Maybe it’s because Sophie’s 6 now. This test was different. Maybe it’s because the psychologist who gave her the 83 last year spent the entire summer getting to know Sophie and us, and administering the test in managable pieces, admitting she asked some questions several times. We were done yesterday in well under 3 hours. Maybe it’s because Dr. Death rigs the test. Part of me wants to think that. (“WTF? FIFTY FIVE?!!!!”)

In any case, I’m not complaining. I swore I wouldn’t. “This is what you wanted, right?” more than one person asked yesterday, when told of the results.

Yes, sure, of course. Of course not. No.

You’ll love this part. The psychologist gave me the results (and a lecture about how Sophie clearly has ADHD, which I’ve heard before) and then she apologized.

“You probably won’t be able to keep her services with this number,” she said. “I think she needs to qualify as moderately mentally retarded, and this will likely only put her in the mild category.”

Sophie and I said goodbye to the doctor and headed off in search of chocolate ice cream. I strapped her into the car seat and looked into her eyes. “I love you, Sophie!” I told her. “You know you’re a smart girl, don’t you?”

And then my daughter did something I’ve never seen her do. She looked at me wordlessly, opened her mouth, and let some drool spill out onto her chin.


I wiped it off, kissed her and got in the car. We never did get chocolate ice cream, only because Sophie fell asleep immediately. I drove around for an hour and a half, making calls to my husband Ray, my mom, Sophie’s kindergarten teacher, Ms. X.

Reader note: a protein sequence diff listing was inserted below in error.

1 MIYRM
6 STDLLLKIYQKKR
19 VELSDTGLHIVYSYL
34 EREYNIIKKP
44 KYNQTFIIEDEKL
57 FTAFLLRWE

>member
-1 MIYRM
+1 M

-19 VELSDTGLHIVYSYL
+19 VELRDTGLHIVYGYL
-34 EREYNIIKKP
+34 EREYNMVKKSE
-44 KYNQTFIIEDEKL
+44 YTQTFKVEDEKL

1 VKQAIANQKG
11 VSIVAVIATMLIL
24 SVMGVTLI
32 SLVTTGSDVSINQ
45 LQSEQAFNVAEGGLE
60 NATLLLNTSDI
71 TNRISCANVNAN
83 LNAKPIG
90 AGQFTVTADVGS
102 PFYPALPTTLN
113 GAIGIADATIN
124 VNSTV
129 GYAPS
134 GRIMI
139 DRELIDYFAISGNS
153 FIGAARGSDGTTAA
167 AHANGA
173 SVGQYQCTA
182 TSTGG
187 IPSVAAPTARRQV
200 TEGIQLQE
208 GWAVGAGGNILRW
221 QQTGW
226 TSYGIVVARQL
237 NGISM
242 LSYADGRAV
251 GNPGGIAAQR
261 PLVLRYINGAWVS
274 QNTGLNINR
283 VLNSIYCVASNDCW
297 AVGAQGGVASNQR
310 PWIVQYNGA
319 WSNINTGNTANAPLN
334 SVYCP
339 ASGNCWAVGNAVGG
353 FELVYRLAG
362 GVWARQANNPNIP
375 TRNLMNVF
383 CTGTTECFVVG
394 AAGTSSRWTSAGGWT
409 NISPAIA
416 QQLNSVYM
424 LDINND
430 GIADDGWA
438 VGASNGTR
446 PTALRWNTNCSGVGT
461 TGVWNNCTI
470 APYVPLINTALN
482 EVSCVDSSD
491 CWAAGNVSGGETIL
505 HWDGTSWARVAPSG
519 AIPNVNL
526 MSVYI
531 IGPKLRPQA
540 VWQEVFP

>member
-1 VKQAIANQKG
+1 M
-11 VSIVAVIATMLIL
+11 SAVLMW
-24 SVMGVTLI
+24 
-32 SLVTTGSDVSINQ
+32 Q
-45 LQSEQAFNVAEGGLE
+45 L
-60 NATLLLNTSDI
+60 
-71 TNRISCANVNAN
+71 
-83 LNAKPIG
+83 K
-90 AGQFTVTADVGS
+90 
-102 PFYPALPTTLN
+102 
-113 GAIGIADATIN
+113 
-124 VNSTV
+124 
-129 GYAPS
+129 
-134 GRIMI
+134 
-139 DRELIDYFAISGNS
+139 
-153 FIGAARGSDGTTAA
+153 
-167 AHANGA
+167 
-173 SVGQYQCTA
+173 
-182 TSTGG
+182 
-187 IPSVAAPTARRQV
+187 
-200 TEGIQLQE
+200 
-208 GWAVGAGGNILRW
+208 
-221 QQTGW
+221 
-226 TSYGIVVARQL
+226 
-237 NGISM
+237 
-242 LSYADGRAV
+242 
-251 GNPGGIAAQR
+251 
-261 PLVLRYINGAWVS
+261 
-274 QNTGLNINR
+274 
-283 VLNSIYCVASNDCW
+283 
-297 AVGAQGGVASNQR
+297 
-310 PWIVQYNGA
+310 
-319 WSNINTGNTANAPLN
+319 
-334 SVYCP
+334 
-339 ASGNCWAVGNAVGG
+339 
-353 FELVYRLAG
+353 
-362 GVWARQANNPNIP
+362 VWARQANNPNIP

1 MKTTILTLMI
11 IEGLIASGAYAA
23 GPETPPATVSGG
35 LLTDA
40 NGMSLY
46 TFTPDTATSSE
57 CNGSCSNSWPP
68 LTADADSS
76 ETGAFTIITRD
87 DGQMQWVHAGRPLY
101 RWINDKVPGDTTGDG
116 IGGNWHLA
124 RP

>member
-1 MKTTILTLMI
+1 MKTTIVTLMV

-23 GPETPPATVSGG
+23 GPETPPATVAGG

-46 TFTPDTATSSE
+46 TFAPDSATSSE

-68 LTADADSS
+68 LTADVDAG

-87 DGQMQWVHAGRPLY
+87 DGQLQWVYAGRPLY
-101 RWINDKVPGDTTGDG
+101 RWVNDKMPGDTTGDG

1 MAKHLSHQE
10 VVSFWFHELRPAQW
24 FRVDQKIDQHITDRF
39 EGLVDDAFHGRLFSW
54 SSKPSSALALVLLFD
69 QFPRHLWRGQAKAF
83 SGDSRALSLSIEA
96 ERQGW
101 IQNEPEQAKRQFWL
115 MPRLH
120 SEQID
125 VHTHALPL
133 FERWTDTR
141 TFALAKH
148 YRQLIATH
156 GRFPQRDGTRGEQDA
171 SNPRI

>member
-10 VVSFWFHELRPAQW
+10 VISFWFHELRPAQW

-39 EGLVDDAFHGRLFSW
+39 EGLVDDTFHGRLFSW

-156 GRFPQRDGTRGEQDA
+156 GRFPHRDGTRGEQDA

I told Ms. X about the drool. She hooted. “Oh yeah, I’ve seen her do that before, she was sending you a message!” she said.

Sophie’s no dummy. I do think she’ll get to keep her services (her support coordinator told me 69, nothing about moderate vs. mild) and last night I emailed the three wise women (physical therapist, occupational therapist and speech therapist, all of whom have been with Sophie for years) to tell them about the test.

This morning I had a message back from Sydney, the speech pathologist.

55…85…105… when it comes to Sophie, it’s all the same to me.

Right or wrong, [the doctor] is giving you a snapshot of performance during a very short period of time in which a child is put in an unfamiliar environment with an unfamiliar adult and asked to comply.  My guess is that if Sophie decided she didn’t want to do a task, she convincingly said, “I can’t,” or “I’m very tired.”  During administration of select standardized tests, this counts as an incorrect answer.  There is no game playing or adult manipulation allowed.  If I assumed Sophie was incapable of learning a new task every time she told me, “I’m so tired,” I would have thrown in the towel long ago. :)

I am not bashing [the doctor].  I am not negating the number 55.  This is her system and her style of testing and she has earned respect for this.  She is also adamant about children getting services which I very much appreciate about her.  She wants the best for children and parents. 

Now…in my perfect world (and in the perfect world of many psychologists I have worked with), a true IQ would be the result of testing completed over multiple sessions in familiar environments with input from parents, speech pathologist, occupational therapist, physical therapists.  It is difficult if not impossible to pull a child apart and look at one specific area (ex. cognitive functioning) without considering the influence language, fine motor, gross motor…have on it.  If a child is asked to manipulate shapes to make a certain pattern, and is unable to do so…is it because of cognitive level or could it be that the child’s fine motor level doesn’t allow for completion, or could it be that the child’s visual level doesn’t allow for completion, or could it be that receptive language level doesn’t allow for completion.  I know you get this.